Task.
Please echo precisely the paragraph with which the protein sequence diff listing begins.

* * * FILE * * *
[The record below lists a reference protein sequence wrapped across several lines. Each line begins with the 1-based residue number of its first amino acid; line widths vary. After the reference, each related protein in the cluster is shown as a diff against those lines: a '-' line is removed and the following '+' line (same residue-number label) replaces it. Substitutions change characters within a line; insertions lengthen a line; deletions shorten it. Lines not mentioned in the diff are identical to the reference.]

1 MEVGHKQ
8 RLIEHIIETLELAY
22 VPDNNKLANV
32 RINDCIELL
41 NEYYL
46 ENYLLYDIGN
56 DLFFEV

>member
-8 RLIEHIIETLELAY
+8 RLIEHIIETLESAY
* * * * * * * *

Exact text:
[The record below lists a reference protein sequence wrapped across several lines. Each line begins with the 1-based residue number of its first amino acid; line widths vary. After the reference, each related protein in the cluster is shown as a diff against those lines: a '-' line is removed and the following '+' line (same residue-number label) replaces it. Substitutions change characters within a line; insertions lengthen a line; deletions shorten it. Lines not mentioned in the diff are identical to the reference.]